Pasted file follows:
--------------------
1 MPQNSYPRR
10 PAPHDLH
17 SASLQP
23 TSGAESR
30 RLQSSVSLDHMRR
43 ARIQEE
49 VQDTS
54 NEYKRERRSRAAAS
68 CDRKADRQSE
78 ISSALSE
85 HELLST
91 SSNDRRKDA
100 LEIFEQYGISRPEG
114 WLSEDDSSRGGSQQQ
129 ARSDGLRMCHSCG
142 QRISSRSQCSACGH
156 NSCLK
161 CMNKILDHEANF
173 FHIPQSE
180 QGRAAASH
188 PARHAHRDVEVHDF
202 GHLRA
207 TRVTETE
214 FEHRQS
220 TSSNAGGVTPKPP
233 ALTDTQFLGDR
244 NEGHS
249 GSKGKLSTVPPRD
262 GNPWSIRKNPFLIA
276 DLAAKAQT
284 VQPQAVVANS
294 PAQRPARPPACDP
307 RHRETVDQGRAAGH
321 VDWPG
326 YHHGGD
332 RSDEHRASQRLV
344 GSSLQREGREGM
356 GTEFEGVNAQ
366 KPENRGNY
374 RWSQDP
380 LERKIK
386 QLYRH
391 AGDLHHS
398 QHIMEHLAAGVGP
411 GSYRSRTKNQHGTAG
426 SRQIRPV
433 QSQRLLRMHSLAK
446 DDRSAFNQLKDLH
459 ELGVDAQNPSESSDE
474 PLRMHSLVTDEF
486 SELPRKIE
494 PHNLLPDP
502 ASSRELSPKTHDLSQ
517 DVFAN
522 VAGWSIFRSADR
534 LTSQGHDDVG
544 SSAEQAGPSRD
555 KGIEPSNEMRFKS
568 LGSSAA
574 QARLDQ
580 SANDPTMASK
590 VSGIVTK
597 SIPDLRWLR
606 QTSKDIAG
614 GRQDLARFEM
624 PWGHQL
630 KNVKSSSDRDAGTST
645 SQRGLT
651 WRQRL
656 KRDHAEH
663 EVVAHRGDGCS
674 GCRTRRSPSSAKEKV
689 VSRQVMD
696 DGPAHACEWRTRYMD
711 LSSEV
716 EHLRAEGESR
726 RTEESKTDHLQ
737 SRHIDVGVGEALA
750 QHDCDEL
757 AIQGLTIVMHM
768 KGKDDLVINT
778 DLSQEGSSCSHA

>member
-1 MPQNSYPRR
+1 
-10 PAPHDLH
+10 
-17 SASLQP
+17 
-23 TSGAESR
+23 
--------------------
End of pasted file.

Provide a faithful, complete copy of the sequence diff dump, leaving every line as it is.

1 MPQNSYPRR
10 PAPHDLH
17 SASLQP
23 TSGAESR
30 RLQSSVSLDHMRR
43 ARIQEE
49 VQDTS
54 NEYKRERRSRAAAS
68 CDRKADRQSE
78 ISSALSE
85 HELLST
91 SSNDRRKDA
100 LEIFEQYGISRPEG
114 WLSEDDSSRGGSQQQ
129 ARSDGLRMCHSCG
142 QRISSRSQCSACGH
156 NSCLK
161 CMNKILDHEANF
173 FHIPQSE
180 QGRAAASH
188 PARHAHRDVEVHDF
202 GHLRA
207 TRVTETE
214 FEHRQS
220 TSSNAGGVTPKPP
233 ALTDTQFLGDR
244 NEGHS
249 GSKGKLSTVPPRD
262 GNPWSIRKNPFLIA
276 DLAAKAQT
284 VQPQAVVANS
294 PAQRPARPPACDP
307 RHRETVDQGRAAGH
321 VDWPG
326 YHHGGD
332 RSDEHRASQRLV
344 GSSLQREGREGM
356 GTEFEGVNAQ
366 KPENRGNY
374 RWSQDP
380 LERKIK
386 QLYRH
391 AGDLHHS
398 QHIMEHLAAGVGP
411 GSYRSRTKNQHGTAG
426 SRQIRPV
433 QSQRLLRMHSLAK
446 DDRSAFNQLKDLH
459 ELGVDAQNPSESSDE
474 PLRMHSLVTDEF
486 SELPRKIE
494 PHNLLPDP
502 ASSRELSPKTHDLSQ
517 DVFAN
522 VAGWSIFRSADR
534 LTSQGHDDVG
544 SSAEQAGPSRD
555 KGIEPSNEMRFKS
568 LGSSAA
574 QARLDQ
580 SANDPTMASK
590 VSGIVTK
597 SIPDLRWLR
606 QTSKDIAG
614 GRQDLARFEM
624 PWGHQL
630 KNVKSSSDRDAGTST
645 SQRGLT
651 WRQRL
656 KRDHAEH
663 EVVAHRGDGCS
674 GCRTRRSPSSAKEKV
689 VSRQVMD
696 DGPAHACEWRTRYMD
711 LSSEV
716 EHLRAEGESR
726 RTEESKTDHLQ
737 SRHIDVGVGEALA
750 QHDCDEL
757 AIQGLTIVMHM
768 KGKDDLVINT
778 DLSQEGSSCSHA

>member
-1 MPQNSYPRR
+1 
-10 PAPHDLH
+10 
-17 SASLQP
+17 
-23 TSGAESR
+23 